Mayor Adams Objects to Mayoral Accountability Legislation
How you mandate smaller class sizes with no money attached is odd on the face of it. Classes are not like punch. You can’t just add more water.
NEW YORK – Following the introduction of legislation to extend mayoral accountability for two years with the reduction of class sizes, New York City Mayor Adams released the following statement:
“While we believe all parties are operating in good faith, we also believe the legislation as currently written is not the best we can do for New York City students, and we look forward to addressing these concerns in the coming days. For example, while my administration strongly supports lower class sizes, unless there is guaranteed funding attached to those mandates we will see cuts elsewhere in the system that would harm our most vulnerable students in our highest need communities — including the loss of counselor positions, social workers, art programs, school trips, after-school tutoring, dyslexia screenings, and paraprofessionals. There must also be a mechanism for altering or delaying the plan to reduce class sizes if the mandate is shown to severely adversely impact racial equity and the city’s fiscal health.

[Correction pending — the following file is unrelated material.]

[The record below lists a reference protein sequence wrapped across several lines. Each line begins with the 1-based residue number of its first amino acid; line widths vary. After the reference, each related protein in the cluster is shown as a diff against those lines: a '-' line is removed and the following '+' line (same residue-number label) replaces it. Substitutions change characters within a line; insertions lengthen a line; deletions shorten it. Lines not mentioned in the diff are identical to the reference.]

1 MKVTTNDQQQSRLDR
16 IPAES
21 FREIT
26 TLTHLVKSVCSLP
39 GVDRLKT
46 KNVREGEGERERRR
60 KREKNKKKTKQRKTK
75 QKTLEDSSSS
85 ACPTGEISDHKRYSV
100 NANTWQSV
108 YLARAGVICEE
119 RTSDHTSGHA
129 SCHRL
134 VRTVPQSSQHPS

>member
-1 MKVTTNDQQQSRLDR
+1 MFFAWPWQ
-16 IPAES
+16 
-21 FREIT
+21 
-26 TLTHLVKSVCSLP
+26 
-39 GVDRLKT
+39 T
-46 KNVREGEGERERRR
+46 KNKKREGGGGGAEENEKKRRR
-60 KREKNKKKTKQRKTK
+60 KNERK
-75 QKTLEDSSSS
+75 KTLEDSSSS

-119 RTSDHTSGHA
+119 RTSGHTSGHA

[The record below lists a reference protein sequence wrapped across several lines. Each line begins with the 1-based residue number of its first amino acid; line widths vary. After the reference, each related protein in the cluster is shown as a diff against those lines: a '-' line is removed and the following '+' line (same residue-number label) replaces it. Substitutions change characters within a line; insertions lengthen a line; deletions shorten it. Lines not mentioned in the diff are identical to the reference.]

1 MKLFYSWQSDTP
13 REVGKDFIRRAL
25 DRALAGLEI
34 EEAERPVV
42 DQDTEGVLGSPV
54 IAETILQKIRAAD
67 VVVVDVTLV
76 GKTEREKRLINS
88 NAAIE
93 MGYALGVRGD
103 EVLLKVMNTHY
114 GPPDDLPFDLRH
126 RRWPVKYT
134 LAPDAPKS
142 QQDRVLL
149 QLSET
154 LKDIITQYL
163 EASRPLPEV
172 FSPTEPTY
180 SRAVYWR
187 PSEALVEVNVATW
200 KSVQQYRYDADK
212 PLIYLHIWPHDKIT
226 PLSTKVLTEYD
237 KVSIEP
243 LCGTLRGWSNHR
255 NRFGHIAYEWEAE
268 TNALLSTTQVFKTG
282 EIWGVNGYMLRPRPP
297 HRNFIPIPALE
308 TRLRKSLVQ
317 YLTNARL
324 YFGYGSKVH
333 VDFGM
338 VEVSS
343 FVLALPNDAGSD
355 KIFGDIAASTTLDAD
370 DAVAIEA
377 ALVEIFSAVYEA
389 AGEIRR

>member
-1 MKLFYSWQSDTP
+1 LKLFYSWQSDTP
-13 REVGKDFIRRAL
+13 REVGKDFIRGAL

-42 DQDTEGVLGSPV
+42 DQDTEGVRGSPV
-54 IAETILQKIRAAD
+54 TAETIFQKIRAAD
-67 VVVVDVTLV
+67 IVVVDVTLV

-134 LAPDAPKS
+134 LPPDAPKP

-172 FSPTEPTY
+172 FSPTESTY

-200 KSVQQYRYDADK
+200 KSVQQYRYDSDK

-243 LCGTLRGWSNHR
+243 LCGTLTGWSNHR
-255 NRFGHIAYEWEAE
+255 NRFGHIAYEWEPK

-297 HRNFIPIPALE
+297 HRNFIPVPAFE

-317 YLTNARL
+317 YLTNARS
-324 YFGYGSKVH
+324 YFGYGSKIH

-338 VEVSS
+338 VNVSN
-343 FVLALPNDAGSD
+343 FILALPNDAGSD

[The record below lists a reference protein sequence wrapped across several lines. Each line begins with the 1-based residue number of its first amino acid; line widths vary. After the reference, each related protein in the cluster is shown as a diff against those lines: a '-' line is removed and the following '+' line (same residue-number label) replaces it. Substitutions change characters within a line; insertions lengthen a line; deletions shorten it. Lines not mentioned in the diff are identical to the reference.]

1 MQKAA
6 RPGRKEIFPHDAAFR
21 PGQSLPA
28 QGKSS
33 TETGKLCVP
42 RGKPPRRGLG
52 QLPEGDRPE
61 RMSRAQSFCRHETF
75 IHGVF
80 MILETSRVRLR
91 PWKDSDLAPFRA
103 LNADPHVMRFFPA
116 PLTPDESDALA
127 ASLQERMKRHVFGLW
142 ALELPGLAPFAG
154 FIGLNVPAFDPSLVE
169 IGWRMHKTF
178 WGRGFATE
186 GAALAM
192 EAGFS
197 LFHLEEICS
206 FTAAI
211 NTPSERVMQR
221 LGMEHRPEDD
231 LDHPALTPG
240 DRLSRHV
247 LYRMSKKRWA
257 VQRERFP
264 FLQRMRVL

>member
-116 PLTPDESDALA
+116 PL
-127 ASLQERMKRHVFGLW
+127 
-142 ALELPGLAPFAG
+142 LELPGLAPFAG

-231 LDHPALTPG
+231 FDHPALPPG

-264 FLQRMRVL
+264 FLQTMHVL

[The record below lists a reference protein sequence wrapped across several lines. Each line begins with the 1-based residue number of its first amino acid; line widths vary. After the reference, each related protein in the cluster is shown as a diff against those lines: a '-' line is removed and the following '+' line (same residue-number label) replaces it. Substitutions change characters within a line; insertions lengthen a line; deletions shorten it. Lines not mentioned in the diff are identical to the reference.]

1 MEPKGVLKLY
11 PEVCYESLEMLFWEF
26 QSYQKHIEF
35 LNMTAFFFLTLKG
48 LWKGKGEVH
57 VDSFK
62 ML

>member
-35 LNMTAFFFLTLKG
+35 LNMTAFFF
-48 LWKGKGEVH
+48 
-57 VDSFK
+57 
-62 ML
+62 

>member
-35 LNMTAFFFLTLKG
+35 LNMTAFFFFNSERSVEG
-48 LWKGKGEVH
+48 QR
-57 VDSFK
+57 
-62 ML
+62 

“As we finalize a potentially historic agreement for public schools, I expect the Legislature to follow through on its promise to improve the educational outcomes of students of color and to help the struggling families who need Albany to make responsible, equitable decisions on behalf of our children, now more than ever. I look forward to working with my colleagues to get this done.”